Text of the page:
Fact Check-Australian law categorises all medicines under various sub-sections of ‘poison’ – this is a legal definition and does not mean medicines are harmful

Updated to correct syntax

Posts online have raised concern over the use of the word “poison” in Western Australian legislation that has authorised the COVID-19 vaccine. However, poison is a generic legal term in Australia and does not mean the injection is dangerous, according to an expert speaking to Reuters.

Social media accounts have used screenshots of the authorisation to suggest COVID-19 vaccines are harmful (here and here), with one user writing: “A bit of validation if you’ve been called a ‘conspiracy theorist’ for saying the vax is poison, that’s what the WA state government is calling it...” (here).

However, poison can also refer to normal medicines in Australian law. Legal documents often use and define words with specific, contextual meanings.

A good example in English law is the word “assault”. The Cambridge Dictionary defines assault as “a violent attack” (here). However, the 1988 Criminal Justice Act ( makes the distinction between assault (any act with the intention to cause suffering) and battery (the application of unlawful force to another person). Assault therefore means something different in the 1988 Act than its typical English language definition.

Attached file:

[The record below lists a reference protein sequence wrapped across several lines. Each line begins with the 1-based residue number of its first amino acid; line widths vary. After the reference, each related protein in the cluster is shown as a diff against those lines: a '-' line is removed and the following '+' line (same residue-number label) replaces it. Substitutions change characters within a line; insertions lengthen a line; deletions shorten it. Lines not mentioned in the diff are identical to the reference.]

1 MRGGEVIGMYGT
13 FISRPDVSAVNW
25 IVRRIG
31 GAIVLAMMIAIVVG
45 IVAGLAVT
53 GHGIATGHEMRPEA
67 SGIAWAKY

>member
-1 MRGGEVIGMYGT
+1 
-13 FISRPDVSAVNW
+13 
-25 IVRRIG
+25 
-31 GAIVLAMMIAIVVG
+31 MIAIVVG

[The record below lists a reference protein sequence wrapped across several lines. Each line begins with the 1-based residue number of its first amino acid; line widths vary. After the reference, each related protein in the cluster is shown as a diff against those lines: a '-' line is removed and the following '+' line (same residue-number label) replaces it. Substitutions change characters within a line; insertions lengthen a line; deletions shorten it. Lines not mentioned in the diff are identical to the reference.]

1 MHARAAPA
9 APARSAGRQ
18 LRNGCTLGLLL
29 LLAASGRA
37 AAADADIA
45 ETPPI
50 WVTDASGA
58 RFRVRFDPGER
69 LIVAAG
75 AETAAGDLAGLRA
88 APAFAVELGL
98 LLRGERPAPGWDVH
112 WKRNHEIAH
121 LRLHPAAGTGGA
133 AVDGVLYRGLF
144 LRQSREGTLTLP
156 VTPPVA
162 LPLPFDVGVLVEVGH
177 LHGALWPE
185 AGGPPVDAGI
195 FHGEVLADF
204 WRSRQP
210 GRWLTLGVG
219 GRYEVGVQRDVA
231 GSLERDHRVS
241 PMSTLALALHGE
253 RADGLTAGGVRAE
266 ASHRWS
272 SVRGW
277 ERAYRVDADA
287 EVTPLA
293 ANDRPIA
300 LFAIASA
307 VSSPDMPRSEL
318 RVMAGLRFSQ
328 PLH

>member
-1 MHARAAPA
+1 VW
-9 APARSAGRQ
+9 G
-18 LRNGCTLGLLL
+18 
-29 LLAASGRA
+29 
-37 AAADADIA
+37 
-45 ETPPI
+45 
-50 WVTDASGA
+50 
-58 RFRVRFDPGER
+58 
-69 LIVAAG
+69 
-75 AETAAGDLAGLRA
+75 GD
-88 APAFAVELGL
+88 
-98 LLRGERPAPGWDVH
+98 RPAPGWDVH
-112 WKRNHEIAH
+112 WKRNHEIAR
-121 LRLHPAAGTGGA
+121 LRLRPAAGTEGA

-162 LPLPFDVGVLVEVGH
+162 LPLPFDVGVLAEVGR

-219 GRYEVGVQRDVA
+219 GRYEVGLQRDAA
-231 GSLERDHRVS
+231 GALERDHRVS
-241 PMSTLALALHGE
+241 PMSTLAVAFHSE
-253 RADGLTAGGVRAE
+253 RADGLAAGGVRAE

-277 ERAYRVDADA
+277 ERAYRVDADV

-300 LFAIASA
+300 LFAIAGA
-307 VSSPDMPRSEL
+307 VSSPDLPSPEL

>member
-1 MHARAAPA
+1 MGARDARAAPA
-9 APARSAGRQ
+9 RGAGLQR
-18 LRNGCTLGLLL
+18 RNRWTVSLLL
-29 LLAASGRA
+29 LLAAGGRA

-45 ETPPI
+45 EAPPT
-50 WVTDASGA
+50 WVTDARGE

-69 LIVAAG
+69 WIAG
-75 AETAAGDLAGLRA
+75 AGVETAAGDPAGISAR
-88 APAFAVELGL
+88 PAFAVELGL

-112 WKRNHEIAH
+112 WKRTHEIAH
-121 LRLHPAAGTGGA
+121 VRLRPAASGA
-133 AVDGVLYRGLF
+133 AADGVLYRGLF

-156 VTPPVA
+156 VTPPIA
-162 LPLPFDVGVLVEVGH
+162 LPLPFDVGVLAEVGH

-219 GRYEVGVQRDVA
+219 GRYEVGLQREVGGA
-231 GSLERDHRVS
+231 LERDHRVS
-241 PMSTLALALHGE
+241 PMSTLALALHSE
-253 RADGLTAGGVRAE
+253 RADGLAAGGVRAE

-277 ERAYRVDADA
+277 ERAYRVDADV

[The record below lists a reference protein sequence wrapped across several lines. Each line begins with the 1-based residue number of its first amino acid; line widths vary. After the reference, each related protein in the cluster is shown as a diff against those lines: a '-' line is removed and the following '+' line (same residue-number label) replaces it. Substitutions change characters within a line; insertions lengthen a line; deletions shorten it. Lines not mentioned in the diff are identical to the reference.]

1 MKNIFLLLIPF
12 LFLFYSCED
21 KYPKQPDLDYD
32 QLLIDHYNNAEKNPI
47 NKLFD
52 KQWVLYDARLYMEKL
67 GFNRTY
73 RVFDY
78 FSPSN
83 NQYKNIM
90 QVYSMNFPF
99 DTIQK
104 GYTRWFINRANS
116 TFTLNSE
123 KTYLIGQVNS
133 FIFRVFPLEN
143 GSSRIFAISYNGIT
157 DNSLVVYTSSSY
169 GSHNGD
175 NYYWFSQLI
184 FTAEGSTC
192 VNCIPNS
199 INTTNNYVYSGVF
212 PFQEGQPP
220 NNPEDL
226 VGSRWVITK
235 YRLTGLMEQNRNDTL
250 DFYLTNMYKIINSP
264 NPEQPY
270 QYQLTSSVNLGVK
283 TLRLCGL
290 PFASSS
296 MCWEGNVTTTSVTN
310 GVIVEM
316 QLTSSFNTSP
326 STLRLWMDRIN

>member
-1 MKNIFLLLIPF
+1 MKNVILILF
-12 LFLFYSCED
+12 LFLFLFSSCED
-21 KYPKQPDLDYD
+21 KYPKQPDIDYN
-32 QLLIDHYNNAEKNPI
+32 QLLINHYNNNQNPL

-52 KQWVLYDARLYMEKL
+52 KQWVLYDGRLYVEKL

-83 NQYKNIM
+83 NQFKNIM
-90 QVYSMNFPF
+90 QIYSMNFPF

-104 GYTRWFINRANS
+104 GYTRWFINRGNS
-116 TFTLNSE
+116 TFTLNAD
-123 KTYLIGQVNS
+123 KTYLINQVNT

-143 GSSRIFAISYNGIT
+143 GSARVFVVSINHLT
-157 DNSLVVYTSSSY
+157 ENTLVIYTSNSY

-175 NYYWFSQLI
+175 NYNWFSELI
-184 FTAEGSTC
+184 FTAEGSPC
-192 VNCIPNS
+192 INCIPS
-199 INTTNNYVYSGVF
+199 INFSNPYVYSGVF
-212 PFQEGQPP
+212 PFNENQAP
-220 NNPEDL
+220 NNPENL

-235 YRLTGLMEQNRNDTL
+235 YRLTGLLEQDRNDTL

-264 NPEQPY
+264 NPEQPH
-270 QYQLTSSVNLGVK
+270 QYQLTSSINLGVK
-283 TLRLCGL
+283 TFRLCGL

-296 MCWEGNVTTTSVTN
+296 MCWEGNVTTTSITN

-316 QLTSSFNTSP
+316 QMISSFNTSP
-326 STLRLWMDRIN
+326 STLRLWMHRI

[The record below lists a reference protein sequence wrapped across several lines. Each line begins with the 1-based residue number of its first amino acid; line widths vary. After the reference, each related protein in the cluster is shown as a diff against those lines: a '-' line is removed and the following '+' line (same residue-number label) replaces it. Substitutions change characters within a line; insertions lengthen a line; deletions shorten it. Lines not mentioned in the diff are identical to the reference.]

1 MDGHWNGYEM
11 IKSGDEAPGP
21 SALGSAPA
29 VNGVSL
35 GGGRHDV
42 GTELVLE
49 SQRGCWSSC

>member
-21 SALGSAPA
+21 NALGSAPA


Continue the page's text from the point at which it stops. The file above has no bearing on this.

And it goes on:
In Western Australia, the COVID-19 vaccine was authorised under the 2016 Public Health Act, which allows “poisons” to be administered during a public health emergency (here). The legislation’s use of the word “poison” comes within the meaning defined in the 2014 Medicines and Poisons Act: “A substance that is a Schedule 2, 3, 4, 5, 6, 7, 8 or 9 poison” (here , page two).

The 2014 Act uses these schedules to categorise substances that interact with physiological functions of the body, referred to as “poisons”. This ranges from pharmacy medicines like paracetamol (schedule two) to banned substances like heroin (schedule nine).

COVID-19 vaccines are identified as schedule four poisons (here), meaning they are prescription-only medicines that should be administered only by trained professionals. For instance, you cannot buy a vaccine at a local shop and inject yourself.

“In sum: poison is a generic term that includes what the general public understands to be a poison, but extends to over-the-counter medicines and prescription medicines,” Dr Marco Rizzi, specialist in medical law at the University of Western Australia (here), told Reuters via email.

He added: “Defining the COVID-19 vaccine as a ‘poison’ does not mean the Australian governments consider it ‘dangerous’; at least no more dangerous than any other medicine that requires prescription.”


Missing context. Australian law refers to the COVID-19 vaccine as a poison, but this does not mean the jab is dangerous. Medical legislation in Australia describes all medicines as poisons, and ranges from paracetamol to heroin.

This article was produced by the Reuters Fact Check team. Read more about our fact-checking work here .